Thankfully Paul keeps talking after giving us his resume’. He says he has come to regard all things as loss. It is not that those things are not important – they make us who we are, and give us the means to bring who we are with us, but they are not the most important thing. Paul says, “I have come to regard everything as loss, so that I may gain Christ.”
The one thing that matters is regarding Jesus Christ as Lord. His life, death, resurrection and the new life he gives us – to tend to his Vineyard and produce good fruit that is what matters. We cultivate the Vineyard not for our own glory but for his. It is being grateful and generous because that is how God treats us. If we regard everything as loss, we won’t get too comfortable. Instead we will start loving and serving and sharing in a whole new way, because we’ll stop looking at each other as people who want something from us, or who fold the napkins wrong, and instead worked together, welcomed one another and shared in the joy of serving.
That’s what these tenants miss, they have some ownership, they are being who they are, even probably tried really hard. But they forgot WHO owned the vineyard and that’s when everything went wrong.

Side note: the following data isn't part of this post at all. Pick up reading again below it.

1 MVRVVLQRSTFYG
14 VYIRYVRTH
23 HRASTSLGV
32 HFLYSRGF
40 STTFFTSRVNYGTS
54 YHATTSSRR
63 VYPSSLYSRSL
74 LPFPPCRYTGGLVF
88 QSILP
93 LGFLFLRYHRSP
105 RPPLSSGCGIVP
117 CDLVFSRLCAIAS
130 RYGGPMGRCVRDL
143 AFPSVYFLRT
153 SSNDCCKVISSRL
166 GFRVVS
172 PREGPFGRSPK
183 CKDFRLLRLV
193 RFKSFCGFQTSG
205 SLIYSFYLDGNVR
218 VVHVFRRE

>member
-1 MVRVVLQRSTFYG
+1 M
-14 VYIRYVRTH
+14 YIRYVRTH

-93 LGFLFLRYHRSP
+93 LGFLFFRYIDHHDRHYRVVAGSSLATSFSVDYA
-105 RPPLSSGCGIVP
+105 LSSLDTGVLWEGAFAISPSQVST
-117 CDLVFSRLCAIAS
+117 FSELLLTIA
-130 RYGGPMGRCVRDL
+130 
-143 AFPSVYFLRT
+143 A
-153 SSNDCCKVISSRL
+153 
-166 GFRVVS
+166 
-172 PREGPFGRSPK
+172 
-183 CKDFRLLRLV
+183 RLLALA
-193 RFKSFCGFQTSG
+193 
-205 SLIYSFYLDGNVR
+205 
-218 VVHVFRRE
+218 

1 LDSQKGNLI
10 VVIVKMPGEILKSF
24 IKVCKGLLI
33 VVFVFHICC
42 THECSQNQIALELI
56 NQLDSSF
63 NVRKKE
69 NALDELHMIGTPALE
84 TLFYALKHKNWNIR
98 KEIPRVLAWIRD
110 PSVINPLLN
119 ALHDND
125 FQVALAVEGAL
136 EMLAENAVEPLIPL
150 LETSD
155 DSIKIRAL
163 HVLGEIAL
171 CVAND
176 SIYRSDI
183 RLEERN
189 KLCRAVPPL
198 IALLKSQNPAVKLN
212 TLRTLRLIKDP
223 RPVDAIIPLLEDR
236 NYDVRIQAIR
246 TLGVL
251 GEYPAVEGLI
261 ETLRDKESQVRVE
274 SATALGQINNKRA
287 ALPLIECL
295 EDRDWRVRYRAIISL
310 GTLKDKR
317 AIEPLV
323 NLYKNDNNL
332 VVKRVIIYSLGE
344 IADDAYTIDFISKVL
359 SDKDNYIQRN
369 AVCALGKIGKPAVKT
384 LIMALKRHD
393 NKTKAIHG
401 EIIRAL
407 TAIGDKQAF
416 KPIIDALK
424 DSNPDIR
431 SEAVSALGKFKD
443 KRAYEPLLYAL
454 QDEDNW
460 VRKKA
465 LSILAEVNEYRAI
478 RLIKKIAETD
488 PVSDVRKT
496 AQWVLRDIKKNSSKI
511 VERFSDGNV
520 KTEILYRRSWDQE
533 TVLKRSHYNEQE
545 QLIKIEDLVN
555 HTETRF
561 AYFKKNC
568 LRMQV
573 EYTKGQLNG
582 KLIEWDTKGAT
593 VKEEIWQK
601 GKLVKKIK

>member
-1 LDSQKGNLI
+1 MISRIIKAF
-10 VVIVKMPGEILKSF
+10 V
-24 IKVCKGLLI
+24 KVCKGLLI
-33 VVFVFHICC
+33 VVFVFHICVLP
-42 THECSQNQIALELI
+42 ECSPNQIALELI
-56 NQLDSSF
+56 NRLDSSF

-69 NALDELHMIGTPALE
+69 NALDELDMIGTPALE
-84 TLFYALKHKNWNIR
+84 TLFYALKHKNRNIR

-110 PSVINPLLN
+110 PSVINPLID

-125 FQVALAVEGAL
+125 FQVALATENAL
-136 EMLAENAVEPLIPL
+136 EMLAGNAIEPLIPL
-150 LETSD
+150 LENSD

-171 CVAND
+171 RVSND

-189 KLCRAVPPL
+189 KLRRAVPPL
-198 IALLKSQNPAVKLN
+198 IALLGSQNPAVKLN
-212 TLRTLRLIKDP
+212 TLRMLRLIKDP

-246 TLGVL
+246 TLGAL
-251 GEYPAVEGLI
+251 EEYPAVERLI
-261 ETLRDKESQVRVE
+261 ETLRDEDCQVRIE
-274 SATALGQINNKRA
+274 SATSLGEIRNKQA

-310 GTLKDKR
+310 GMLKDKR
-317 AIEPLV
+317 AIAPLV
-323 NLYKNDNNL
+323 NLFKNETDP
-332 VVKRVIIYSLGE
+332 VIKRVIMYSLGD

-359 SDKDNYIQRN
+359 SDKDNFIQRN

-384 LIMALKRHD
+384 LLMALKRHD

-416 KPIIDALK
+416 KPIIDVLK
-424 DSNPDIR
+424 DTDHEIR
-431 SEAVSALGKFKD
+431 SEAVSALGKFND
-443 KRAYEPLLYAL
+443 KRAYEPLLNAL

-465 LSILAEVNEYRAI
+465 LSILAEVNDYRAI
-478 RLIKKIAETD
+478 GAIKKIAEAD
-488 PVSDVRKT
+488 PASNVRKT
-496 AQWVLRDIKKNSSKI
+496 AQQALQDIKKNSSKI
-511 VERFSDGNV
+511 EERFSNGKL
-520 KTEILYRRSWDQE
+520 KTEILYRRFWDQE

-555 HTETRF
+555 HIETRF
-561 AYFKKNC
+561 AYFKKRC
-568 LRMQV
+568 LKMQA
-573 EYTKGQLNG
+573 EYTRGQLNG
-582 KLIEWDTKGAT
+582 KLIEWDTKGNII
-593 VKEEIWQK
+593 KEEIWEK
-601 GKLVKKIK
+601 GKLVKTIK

What about us?
I’ve wondered if we could write another ending to this story.
What if when the Vineyard owner’s representatives came, they were welcomed, shown around, and told stories of the joy of the work, the honor of serving in the owner’s Vineyard, and the great yield that was ready for harvest. What if those representatives went home to share those stories with their master?
What if the son came and he wasn’t met with hostility. What if we didn’t crucify him (as we so often do) and instead gave him not only the seat of honor but his rightful place as the host of the harvest feast to which you and I are invited to participate.
What if when we saw others we didn’t look at what we could gain, but came to regard everything as loss, so that from the harvest feast, we began to share with those who need it most?